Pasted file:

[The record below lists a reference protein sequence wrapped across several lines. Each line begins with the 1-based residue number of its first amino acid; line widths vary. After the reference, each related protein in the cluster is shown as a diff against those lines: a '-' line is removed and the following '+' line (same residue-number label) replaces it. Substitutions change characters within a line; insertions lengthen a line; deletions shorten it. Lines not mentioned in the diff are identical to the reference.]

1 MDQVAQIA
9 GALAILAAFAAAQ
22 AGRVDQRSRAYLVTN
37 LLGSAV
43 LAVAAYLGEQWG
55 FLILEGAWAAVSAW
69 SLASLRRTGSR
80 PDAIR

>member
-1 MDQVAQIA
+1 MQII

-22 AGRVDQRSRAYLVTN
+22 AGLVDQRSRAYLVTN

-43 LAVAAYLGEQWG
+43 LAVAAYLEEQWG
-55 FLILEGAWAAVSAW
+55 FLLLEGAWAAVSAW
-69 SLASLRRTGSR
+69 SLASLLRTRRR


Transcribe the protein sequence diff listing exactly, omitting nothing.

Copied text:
[The record below lists a reference protein sequence wrapped across several lines. Each line begins with the 1-based residue number of its first amino acid; line widths vary. After the reference, each related protein in the cluster is shown as a diff against those lines: a '-' line is removed and the following '+' line (same residue-number label) replaces it. Substitutions change characters within a line; insertions lengthen a line; deletions shorten it. Lines not mentioned in the diff are identical to the reference.]

1 MDQVAQIA
9 GALAILAAFAAAQ
22 AGRVDQRSRAYLVTN
37 LLGSAV
43 LAVAAYLGEQWG
55 FLILEGAWAAVSAW
69 SLASLRRTGSR
80 PDAIR

>member
-1 MDQVAQIA
+1 MQII

-22 AGRVDQRSRAYLVTN
+22 AGLVDQRSRAYLVTN

-43 LAVAAYLGEQWG
+43 LAVAAYLEEQWG
-55 FLILEGAWAAVSAW
+55 FLLLEGAWAAVSAW
-69 SLASLRRTGSR
+69 SLASLLRTRRR